Do I need to undergo Gastrointestinal Cancer Screening in Singapore?

In general, colorectal cancer screening in Singapore is recommended for all individuals above the age of 50 and older.

For other types of gastrointestinal cancer screening in Singapore, screening is discretionary and will usually only be recommended if you have a medical history that puts you at high risk of the cancer. Furthermore, various care options and screening follow-ups will be discussed with you along the way with your Gastroenterologist if you are proven to be at higher-than-average risk of cancer. 


Tumour at stomach

Cancer screening is pivotal in the early detection of cancers, leading to good outcomes. It is essential that you be proactive and aware of the various cancer screening programmes in Singapore that are available and accessible to you. For more information on our specialised gastrointestinal screening programmes, do reach out to Alpha Digestive & Liver Centre. Our experienced team will be more than happy to guide you.

Some red flags/warning signs that might warrant a trip to a Gastroenterologist include:

  • A sudden, unexplained, and unintentional weight loss
  • Recurrent rectal bleeding (blood in stools)
  • Black stools (melena)
  • A sudden change in bowel output over the span of a few months, e.g., mixed diarrhoea and constipation, having very thin stools (as thin as a pencil)

In addition, it is also good to continually maintain a healthy lifestyle to minimise your risk of getting gastrointestinal cancer. Lifestyle modifications that will help greatly in the long run include quitting smoking, reducing alcohol usage, engaging in an active lifestyle with regular exercise, and maintaining a healthy weight and diet.   


  1. National Registry of Diseases Office. (2022).
  2. Kisling, L. A., & Das, J. M. (2019). Prevention Strategies.; StatPearls Publishing.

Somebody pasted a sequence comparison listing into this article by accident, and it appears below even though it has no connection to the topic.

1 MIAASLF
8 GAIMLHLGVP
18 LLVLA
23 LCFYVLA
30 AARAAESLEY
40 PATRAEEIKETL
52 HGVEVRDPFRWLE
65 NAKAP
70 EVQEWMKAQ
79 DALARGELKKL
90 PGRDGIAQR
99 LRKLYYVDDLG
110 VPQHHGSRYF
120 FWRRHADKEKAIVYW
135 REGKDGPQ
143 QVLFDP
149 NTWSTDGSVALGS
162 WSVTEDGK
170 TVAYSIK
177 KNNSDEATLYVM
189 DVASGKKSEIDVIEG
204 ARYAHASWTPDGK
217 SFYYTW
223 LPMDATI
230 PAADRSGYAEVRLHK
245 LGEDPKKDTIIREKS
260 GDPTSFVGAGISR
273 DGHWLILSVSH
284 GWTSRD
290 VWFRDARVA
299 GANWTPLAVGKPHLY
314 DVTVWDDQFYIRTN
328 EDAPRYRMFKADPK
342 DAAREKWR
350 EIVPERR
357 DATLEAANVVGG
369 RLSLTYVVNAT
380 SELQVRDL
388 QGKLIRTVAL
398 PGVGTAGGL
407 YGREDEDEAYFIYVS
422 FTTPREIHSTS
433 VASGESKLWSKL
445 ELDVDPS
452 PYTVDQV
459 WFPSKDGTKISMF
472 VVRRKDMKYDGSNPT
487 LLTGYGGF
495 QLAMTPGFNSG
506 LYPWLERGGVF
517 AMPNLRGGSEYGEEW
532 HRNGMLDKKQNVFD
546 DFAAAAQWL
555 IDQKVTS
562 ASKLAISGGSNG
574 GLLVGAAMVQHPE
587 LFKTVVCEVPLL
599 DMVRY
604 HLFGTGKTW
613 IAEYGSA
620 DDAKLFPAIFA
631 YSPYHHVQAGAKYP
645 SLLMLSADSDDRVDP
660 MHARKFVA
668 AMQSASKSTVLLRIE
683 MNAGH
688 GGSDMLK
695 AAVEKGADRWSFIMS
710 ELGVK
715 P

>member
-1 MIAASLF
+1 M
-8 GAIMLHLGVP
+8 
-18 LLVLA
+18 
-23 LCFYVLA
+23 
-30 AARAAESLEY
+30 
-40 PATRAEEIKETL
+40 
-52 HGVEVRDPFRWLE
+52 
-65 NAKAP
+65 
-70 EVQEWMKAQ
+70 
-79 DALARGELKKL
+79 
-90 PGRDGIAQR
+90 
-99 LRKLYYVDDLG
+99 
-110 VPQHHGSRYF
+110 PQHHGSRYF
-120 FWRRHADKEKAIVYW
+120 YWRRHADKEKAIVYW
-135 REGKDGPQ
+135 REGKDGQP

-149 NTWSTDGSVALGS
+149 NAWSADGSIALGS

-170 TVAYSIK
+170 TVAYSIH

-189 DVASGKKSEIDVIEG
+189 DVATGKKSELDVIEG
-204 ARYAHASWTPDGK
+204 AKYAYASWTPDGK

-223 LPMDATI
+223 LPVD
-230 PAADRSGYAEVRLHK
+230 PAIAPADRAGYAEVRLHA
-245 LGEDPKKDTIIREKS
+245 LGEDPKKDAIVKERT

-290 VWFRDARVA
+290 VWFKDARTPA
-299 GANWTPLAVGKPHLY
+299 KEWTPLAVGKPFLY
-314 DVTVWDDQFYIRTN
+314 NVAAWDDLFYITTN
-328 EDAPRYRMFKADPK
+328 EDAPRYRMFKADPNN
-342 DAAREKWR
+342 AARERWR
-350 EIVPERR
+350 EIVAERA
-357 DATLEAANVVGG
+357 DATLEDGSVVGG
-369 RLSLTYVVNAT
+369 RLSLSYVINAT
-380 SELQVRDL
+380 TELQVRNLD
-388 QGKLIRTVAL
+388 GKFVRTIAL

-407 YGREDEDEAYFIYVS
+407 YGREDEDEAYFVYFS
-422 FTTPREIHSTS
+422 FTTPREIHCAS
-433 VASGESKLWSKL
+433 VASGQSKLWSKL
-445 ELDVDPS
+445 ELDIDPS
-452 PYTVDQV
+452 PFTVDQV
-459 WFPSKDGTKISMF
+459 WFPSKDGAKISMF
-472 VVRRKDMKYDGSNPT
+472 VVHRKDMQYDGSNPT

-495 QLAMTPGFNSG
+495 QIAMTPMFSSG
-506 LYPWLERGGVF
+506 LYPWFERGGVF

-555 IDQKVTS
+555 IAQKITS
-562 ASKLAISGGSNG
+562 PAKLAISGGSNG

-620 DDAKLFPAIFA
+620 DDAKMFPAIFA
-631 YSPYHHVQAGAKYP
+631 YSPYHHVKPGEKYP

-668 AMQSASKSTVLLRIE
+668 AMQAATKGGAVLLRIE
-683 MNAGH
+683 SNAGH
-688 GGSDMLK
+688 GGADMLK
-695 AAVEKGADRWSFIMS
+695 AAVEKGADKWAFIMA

3. Maxim, L. D., Niebo, R., & Utell, M. J. (2014). Screening tests: a review with examples. Inhalation Toxicology, 26(13), 811–828.
  4. Cancer Screening. (n.d.). Retrieved May 7, 2022, from
  5. Colorectal Cancer Campaign. (n.d.). Retrieved May 7, 2022, from
  6. National Cancer Centre Singapore (SingHealth). Cancer Screening. Retrieved January 18, 2024, from
  7. National University Cancer Institute Singapore. Colorectal Cancer. Retrieved January 18, 2024, from
  8. Singapore Cancer Registry. Annual Report 2021. Retrieved January 18, 2024, from

Has this article been Insightful? Share it!

Dr Benjamin Yip

Consultant Gastroenterologist
MBBS (Singapore), MRCP (UK), MCI (NUS), FRCP (Edin), FASGE (USA), FAMS (Gastroenterology)

Dr Benjamin Yip is a Consultant Gastroenterologist and the Medical Director of the Alpha Digestive & Liver Centre.

Dr Yip believes that gastrointestinal health is hugely interconnected to our whole-body health and sees patients with General Medical, as well as Gastroenterology and Hepatology problems.

His expertise lies in Advanced Endoscopy, including complex endoscopic procedures such as ERCP, EUS, single balloon enteroscopy, Spyglass cholangioscopy and enteral dilation/stenting.

Urgent Care

Many gut-related conditions may require urgent attention. If you require immediate medical care,  please call us.
Call Us

Copyright © Alpha Digestive & Liver Centre | Terms & Conditions